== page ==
A Review of César Aira's
The Literary Conference
(New Directions, 2010)
Cooper Renner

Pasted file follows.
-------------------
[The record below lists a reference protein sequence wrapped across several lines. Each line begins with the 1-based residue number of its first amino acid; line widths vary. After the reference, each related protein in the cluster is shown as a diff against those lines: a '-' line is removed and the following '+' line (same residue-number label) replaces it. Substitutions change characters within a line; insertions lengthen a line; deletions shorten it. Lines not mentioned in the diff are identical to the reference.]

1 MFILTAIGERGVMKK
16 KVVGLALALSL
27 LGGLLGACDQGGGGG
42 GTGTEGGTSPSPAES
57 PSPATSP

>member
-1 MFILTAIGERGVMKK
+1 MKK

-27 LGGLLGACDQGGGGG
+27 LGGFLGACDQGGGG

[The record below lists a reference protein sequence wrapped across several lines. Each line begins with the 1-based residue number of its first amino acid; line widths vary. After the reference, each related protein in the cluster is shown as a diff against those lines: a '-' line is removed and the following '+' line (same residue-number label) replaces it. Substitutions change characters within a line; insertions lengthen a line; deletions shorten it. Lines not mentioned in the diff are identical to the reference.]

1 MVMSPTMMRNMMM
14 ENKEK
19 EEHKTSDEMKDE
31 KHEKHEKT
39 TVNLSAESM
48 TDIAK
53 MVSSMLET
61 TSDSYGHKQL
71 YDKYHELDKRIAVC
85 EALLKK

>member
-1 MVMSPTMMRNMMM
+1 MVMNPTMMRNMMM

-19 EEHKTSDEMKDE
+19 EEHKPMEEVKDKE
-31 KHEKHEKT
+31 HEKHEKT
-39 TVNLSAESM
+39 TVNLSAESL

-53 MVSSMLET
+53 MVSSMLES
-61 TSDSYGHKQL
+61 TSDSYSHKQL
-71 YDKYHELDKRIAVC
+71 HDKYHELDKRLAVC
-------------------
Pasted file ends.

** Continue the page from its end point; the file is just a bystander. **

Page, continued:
Seen from one angle, this latest of César Aira's novellas to be rendered into English is a Monty Python version of a 1950s American science fiction disaster movie: a mad scientist (who is also an author and translator named César) who does cloning on the cheap and wants to rule the world; giant blue worms crushing buses and cars; a play in which Adam can't marry Eve because he's already married, even though there is no one else on earth; a pirate treasure enigma, centuries old, finally solved by César himself. But the narrator-author, suddenly wealthy from all that pirate treasure, tells us also that his story is a Fable (yes, capital F) which he will have to occasionally "translate" parts of so that he can be understood. This admission is key to what follows because otherwise, taken at its surface narrative, the tale is simply madcap--interesting or not, depending upon one's tolerance for such things--with a plot so impossible to predict that one hesitates to call it a plot at all, rather than simply a sequence of actions which César is at the heart of. On this under-level, which Aira insists the reader pull up to the surface, something much more serious is going on, an investigation (or embodiment, if you will) of the creative process, an identification of the author's ambition with that of the mad scientist and a forthright suggestion that his own works are both clones of each other and of the works of the authors which have preceded and influenced him. Is The Literary Conference a kind of answer to, and clone of, Don Quixote, a treasure as old as the pirates', and likewise hidden in plain sight? Perhaps it is; perhaps it is.